"If X-Men Legends was a Diablo expansion pack, would anybody care? What if it was named Final Fight 4? For all the allure provided by the possibility of controlling a squad of X-Men, X-Men Legends comes up amazingly short with tired game design and an overall lack of excitement. This is a cardinal sin for an X-Men game, a comic book series which is anything but tired. "
If X-Men Legends was a Diablo expansion pack, would anybody care? What if it was named Final Fight 4? For all the allure provided by the possibility of controlling a squad of X-Men, X-Men Legends comes up amazingly short with tired game design and an overall lack of excitement. This is a cardinal sin for an X-Men game, a comic book series which is anything but tired.
The story perspective of X-Men Legends alternates between the senior X-Men (and X-Women; political correctness apparently doesn’t apply to mutants) and a new recruit, Magma. For those totally unfamiliar with the movies, comic books, cartoons and previous video games, the X-Men are a squad of genetic “mutants” with special powers devoted to helping preserve the human race.
In this game, their enemies are Magneto and the Brotherhood of Mutants. If the X-Men are the Gandhi-like pacifists, then the Brotherhood are the angry Germans, intent on establishing their superiority regardless of the cost to life. In particular, Magneto is a sort of evil visionary convinced that mutants are the next step in the evolution and deserve to preside over the earth.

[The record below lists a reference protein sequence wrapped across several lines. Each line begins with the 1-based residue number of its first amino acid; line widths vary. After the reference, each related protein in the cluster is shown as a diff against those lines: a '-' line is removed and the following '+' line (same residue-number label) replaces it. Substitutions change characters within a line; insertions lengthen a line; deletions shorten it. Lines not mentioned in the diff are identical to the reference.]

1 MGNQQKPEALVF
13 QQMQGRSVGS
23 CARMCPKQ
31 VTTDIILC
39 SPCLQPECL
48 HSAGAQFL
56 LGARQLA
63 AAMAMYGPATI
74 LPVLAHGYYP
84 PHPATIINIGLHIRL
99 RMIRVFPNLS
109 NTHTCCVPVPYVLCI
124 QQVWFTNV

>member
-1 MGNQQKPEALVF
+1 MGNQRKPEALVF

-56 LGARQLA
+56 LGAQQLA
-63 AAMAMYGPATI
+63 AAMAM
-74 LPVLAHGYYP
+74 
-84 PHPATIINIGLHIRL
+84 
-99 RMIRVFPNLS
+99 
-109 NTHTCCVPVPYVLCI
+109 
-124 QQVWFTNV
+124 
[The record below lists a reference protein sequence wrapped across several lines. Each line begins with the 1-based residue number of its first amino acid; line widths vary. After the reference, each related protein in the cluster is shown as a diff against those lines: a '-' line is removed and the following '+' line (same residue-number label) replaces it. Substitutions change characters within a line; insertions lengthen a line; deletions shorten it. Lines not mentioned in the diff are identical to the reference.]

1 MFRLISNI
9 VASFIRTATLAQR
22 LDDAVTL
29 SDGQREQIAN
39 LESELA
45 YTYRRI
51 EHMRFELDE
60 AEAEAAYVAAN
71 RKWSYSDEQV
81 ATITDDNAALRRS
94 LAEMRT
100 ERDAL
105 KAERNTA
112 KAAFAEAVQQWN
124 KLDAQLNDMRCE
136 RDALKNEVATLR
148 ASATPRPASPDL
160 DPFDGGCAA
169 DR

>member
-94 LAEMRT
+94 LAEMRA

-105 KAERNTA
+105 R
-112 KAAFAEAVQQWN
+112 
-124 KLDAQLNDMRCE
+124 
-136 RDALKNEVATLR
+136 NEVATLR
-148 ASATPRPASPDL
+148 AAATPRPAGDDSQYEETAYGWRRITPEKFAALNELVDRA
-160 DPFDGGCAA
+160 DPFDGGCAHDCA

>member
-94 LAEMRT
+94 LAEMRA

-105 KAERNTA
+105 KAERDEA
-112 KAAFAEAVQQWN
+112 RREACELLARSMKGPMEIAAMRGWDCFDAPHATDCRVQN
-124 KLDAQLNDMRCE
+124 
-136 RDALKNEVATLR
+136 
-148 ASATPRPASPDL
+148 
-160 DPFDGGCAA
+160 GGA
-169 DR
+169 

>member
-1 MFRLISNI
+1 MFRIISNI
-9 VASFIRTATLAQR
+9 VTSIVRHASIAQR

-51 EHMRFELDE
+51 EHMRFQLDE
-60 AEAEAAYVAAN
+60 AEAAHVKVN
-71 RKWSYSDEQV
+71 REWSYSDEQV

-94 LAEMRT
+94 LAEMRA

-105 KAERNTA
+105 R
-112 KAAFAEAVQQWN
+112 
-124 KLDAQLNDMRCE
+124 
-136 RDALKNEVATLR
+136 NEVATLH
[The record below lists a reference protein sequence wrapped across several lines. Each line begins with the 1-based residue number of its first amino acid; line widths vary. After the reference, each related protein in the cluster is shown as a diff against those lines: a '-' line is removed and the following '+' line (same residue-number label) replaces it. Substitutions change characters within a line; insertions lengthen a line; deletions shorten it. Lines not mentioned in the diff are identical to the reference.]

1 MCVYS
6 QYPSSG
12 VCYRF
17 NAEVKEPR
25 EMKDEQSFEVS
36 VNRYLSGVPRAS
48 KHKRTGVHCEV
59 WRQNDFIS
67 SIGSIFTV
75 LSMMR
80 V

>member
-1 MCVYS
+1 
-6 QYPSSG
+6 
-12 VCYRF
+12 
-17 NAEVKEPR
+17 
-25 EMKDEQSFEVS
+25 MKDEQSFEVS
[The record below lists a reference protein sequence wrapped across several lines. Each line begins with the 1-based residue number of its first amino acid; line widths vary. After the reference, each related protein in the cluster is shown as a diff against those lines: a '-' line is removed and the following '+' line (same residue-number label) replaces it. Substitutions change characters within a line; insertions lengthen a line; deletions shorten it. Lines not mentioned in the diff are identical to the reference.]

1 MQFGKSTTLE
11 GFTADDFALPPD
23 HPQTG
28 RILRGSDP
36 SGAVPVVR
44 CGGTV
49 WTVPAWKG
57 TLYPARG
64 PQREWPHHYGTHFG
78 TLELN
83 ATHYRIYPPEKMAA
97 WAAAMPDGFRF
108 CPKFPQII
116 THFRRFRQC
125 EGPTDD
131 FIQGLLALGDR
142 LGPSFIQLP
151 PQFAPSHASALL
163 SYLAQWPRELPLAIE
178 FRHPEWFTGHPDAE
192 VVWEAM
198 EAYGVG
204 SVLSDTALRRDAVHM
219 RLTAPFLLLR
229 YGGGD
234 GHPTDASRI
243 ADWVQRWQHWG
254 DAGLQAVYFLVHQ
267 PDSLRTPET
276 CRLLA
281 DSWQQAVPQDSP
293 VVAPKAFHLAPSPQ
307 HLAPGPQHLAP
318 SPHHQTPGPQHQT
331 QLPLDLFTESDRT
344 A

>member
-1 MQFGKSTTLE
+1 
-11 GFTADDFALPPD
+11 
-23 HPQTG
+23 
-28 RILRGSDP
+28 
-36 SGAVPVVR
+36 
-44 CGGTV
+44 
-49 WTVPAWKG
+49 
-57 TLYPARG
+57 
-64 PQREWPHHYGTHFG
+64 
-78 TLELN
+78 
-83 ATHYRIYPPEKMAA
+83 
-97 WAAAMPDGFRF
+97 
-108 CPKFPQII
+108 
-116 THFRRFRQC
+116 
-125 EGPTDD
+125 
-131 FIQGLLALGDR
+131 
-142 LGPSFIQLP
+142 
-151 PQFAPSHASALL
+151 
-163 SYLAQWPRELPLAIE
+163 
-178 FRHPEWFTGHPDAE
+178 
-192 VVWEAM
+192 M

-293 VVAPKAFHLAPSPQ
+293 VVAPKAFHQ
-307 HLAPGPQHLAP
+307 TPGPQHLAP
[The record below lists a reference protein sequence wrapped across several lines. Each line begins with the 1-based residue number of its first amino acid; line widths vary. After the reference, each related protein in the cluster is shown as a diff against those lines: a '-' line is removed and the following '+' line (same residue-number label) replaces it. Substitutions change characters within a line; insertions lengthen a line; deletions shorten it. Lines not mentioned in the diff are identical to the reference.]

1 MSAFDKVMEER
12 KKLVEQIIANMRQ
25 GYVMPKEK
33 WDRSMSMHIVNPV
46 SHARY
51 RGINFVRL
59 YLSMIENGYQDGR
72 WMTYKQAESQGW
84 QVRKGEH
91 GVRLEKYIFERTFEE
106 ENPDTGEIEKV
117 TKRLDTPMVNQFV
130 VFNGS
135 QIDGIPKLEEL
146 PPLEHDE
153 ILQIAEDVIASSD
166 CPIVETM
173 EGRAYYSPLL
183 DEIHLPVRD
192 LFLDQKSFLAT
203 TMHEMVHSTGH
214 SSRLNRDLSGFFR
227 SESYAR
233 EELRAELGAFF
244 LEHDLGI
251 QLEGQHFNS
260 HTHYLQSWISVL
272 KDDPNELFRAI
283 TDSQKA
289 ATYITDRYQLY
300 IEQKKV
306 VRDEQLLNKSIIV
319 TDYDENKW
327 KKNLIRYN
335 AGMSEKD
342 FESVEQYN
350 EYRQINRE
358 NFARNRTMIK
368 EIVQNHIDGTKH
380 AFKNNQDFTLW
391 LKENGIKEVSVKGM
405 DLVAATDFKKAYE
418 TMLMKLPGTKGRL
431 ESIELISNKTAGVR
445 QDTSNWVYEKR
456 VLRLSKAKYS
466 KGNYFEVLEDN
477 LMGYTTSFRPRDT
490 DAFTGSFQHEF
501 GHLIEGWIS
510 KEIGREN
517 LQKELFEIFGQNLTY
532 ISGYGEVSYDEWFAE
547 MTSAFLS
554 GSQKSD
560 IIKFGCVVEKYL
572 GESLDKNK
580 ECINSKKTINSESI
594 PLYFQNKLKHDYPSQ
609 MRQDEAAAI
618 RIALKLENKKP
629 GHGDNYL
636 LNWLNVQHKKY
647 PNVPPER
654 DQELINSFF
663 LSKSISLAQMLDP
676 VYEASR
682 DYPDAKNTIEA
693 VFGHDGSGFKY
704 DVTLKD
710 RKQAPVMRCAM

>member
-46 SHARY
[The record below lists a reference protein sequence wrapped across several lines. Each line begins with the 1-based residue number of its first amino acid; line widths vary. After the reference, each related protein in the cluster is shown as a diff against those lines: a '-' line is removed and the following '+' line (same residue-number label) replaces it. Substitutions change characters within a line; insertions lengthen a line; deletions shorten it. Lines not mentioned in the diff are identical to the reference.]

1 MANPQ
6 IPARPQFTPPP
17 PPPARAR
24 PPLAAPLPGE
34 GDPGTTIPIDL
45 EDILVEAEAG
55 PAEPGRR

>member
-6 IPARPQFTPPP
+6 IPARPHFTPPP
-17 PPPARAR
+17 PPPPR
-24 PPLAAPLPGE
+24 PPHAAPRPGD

All of the major characters from the various installments are here, and their background stories meshes surprisingly well with their out-of-game attitude. For example, the gruff Wolverine isn’t picking daises for female characters. Comic book faithful will no doubt pick away at conflicting aspects in the game, and the existence of the completely new Magma, but casual fans shouldn’t be disappointed.
X-Men Legends disappoints in terms of gameplay. It is pure hack-and-slash with some RPG elements thrown-in. Think of a console version of Diablo with multiple characters or Kingdom Hearts with X-Men characters. You wander around, slash a few things, heal up and then continue for another few hours until you get to the bottom of a military installment. Repeat times 15 levels for the full gaming experience.
Games of this genre usually attempt to distinguish themselves by offering different perspectives on playing, but X-Men Legends disappoints in this aspect. Despite having a roster of 14 playable characters, most are clones of one another. Gambit is a slightly slower and more powerful Jubilee. Storm’s ranged attack isn’t blocked by walls like Cyclops. Wolverine has mutant healing as opposed to Colossus’ iron skin and Rogue’s energy drain. Changes between characters are only minor tradeoffs which do not alter them from the three archetypes of a fighting tank, mid-range support and long-range bombing.
Each character does have distinctive moves true to their comic book origins, such as Wolverine’s healing powers and Jean Grey’s telekinesis. However, these powers often come across as lackluster in display. The sole difference between characters seems to be what colored blob of energy they’ll throw at your opponents and minor damage characteristics. The top down perspective of X-Men Legends does not fully exploit the explosive nature of the powers seen in previous incarnations of the X-Men.